Unless you've been living under a rock, which in that case you would still know what's going on as you probably would have felt it, there was a magnitude 5.8 earthquake on the East Coast centered near Richmond, VA at 1:50pm. We're all fine. This should give you an idea of how it went. I was in my office and Jennifer and Fletch were just arriving home from running errands when it struck. I didn't know what it was, but my first thought was not an earthquake. I thought it might have been a freight train that runs close to my office building. Gridlock ensued and cellphone lines were congested, but a co-worker and I managed to make it home around 4pm. No deaths have been reported in the region. There are no reports of major damage to the nation's infrastructure. The worst destruction seems to be to the National Cathedral, which had its central tower and three of its four corner spires damaged, and to the Washington Monument, which cracked in a few places.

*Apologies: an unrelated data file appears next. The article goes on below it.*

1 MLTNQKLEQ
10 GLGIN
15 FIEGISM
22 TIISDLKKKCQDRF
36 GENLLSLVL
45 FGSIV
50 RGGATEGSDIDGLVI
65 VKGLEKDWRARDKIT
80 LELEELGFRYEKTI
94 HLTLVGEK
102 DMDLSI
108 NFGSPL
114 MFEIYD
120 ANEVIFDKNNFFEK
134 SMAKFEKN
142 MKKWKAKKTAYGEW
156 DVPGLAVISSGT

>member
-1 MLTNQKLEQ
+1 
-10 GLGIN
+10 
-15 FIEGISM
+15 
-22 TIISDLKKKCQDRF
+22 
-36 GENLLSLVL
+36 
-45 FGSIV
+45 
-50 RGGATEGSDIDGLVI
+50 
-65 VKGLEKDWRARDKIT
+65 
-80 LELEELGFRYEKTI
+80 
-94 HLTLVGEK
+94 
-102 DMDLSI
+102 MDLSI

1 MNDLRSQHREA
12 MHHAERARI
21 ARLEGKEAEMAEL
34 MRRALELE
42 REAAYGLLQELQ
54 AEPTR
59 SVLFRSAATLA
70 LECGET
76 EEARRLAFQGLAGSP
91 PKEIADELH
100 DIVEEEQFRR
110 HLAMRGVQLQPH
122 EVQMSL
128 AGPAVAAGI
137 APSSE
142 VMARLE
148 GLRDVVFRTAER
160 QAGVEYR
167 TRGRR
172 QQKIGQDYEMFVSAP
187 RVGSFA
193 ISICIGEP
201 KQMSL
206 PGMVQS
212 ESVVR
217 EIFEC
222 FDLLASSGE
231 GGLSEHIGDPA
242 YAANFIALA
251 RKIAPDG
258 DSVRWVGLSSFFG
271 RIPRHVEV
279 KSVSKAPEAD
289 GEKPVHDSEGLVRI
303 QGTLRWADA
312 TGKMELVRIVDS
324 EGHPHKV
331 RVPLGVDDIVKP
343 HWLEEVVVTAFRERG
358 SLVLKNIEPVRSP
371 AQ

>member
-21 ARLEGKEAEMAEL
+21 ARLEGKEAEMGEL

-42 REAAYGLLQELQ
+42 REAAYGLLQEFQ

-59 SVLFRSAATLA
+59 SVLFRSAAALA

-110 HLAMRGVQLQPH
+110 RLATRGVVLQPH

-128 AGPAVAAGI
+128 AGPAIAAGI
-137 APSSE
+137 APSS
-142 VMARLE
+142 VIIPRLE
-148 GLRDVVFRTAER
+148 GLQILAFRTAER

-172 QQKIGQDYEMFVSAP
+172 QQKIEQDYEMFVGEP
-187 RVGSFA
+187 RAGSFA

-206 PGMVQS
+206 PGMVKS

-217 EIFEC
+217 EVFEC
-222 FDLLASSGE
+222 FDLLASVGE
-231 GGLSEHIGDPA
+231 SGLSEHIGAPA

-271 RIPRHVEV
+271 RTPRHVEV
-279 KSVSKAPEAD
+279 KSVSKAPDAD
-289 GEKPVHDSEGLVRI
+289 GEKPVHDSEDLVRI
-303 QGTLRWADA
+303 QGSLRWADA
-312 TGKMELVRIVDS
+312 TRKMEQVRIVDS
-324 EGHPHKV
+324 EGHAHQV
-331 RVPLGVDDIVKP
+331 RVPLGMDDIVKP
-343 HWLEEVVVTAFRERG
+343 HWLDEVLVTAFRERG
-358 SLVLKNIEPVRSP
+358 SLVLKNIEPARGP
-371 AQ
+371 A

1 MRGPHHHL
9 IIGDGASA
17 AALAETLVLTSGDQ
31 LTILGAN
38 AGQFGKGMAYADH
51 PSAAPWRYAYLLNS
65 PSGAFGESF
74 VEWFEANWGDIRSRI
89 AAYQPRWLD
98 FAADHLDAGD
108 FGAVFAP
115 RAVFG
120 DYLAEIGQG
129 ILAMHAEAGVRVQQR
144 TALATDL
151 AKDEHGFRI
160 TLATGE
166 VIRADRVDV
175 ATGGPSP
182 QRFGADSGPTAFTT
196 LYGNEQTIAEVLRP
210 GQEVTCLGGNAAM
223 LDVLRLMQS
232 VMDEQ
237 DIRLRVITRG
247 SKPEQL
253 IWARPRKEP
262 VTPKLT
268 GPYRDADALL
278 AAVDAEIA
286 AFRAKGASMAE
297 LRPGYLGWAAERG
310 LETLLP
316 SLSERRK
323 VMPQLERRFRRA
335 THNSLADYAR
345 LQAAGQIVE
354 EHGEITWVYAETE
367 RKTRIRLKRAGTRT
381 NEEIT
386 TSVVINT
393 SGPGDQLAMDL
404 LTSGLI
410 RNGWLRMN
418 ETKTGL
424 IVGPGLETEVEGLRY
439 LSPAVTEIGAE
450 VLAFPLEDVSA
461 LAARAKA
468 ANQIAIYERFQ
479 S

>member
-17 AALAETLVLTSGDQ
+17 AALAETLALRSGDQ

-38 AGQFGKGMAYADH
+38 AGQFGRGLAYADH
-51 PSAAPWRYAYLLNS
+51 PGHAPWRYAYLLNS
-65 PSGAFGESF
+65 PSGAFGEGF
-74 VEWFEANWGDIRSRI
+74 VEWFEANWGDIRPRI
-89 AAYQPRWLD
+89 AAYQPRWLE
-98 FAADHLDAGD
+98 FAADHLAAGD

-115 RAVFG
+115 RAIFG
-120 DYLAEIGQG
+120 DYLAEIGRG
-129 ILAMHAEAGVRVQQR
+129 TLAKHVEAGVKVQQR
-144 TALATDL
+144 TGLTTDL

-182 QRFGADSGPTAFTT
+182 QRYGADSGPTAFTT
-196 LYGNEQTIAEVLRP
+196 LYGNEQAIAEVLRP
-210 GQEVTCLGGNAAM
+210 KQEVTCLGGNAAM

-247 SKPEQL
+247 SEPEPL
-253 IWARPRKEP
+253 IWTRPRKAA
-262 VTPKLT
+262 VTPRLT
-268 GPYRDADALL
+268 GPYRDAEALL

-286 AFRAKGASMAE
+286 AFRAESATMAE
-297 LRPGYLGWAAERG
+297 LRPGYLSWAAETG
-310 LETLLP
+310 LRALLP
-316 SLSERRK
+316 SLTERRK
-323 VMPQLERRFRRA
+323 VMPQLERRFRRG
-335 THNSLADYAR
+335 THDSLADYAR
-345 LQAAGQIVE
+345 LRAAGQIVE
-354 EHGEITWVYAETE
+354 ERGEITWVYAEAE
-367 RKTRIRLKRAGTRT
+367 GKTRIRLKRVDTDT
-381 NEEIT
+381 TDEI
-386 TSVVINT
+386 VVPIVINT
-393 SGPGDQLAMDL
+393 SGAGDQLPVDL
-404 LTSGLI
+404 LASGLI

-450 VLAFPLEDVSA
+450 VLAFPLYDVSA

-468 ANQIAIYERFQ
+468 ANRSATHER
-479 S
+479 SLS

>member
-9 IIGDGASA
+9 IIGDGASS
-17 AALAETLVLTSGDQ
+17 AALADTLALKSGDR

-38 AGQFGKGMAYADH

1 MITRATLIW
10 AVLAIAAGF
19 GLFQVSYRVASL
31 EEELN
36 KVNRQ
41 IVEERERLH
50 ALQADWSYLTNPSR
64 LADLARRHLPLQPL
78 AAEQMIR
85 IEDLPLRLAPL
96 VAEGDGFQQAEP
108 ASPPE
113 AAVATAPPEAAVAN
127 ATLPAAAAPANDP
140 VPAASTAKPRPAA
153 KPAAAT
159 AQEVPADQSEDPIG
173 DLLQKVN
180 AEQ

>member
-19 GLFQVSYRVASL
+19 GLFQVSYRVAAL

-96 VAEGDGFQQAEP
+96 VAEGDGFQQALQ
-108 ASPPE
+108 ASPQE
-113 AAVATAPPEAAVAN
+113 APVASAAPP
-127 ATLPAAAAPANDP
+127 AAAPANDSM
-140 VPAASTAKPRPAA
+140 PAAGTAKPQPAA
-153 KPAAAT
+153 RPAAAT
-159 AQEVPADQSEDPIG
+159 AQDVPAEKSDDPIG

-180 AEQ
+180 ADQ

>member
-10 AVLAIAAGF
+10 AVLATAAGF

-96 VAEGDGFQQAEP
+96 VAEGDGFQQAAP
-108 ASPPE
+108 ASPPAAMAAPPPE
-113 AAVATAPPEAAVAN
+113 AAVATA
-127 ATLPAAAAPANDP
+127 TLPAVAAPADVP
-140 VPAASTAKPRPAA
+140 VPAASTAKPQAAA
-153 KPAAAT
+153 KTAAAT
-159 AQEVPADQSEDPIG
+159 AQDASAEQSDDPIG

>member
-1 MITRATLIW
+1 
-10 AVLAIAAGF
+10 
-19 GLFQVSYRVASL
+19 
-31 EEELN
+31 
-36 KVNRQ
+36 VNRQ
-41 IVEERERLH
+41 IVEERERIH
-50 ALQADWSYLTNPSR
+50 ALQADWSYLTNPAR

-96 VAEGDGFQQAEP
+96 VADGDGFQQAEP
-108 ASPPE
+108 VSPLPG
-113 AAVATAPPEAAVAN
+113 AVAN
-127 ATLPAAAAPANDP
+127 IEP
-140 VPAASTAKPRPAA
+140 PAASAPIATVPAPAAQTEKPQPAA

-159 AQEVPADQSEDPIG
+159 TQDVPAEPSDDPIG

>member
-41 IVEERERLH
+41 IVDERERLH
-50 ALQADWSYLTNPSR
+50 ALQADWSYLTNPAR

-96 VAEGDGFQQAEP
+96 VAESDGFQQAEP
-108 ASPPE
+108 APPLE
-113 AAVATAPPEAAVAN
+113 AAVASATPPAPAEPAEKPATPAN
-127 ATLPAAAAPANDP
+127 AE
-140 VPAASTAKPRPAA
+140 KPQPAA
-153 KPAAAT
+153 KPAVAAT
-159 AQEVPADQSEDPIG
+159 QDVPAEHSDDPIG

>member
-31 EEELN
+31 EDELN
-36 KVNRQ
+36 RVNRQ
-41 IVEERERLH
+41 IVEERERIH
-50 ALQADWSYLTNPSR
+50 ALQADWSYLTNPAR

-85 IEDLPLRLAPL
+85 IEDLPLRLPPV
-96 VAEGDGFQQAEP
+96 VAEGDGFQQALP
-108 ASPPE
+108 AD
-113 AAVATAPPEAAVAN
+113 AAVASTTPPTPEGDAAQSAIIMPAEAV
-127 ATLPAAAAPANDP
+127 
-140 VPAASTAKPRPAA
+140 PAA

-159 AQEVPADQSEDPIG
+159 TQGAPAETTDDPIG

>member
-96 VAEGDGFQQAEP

The U.S. Geological Survey put the quake in its yellow alert category, meaning there was potential for local damage but relatively little economic damage. It was the largest on the East Coast since one of the same magnitude in New York in 1944. It was the largest in Virginia since a 5.9 quake in 1897. The largest East Coast quake on record is a 7.3 in South Carolina in 1886.
A 5.8 earthquake releases as much energy as eight tons of TNT, about half the size of the atomic bomb dropped on Hiroshima in 1945. But it released 63,095 times less energy than the March quake in Japan. The USGS said earthquakes like this can happen "anywhere at anytime." There's a lot of unknown faults in the east that are very unlikely to strike, but do strike periodically.
The earthquake didn't stop some Virginian's from voting however. Our friend Chris Wade who was running for Braddock District Supervisor narrowly lost the Democratic primary by only 42 votes! It's too bad because he put his heart and soul into his campaign. I volunteered a few Saturdays by canvassing and making phone calls. It was my first time volunteering for a political campaign. On the bright side, we get our friend back, his family gets him back and he gets his life back.